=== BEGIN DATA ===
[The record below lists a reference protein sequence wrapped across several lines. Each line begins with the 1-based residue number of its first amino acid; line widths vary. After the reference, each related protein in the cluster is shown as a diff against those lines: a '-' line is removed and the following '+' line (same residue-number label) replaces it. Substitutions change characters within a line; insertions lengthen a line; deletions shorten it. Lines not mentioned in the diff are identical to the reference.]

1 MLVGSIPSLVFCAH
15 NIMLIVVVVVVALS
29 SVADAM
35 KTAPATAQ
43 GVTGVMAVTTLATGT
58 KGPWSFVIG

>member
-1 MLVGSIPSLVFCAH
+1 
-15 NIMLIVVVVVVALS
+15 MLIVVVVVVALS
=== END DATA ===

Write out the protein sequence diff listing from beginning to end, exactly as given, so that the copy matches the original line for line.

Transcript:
[The record below lists a reference protein sequence wrapped across several lines. Each line begins with the 1-based residue number of its first amino acid; line widths vary. After the reference, each related protein in the cluster is shown as a diff against those lines: a '-' line is removed and the following '+' line (same residue-number label) replaces it. Substitutions change characters within a line; insertions lengthen a line; deletions shorten it. Lines not mentioned in the diff are identical to the reference.]

1 MLVGSIPSLVFCAH
15 NIMLIVVVVVVALS
29 SVADAM
35 KTAPATAQ
43 GVTGVMAVTTLATGT
58 KGPWSFVIG

>member
-1 MLVGSIPSLVFCAH
+1 
-15 NIMLIVVVVVVALS
+15 MLIVVVVVVALS